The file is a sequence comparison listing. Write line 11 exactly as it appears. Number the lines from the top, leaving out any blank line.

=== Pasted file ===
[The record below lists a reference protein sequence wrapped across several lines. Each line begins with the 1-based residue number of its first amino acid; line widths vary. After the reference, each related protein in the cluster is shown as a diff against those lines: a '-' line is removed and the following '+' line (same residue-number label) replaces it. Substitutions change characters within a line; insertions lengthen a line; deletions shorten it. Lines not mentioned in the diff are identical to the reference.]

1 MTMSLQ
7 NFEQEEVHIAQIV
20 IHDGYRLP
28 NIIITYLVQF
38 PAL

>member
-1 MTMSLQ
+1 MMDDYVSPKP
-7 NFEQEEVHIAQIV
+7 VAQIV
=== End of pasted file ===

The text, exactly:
+7 VAQIV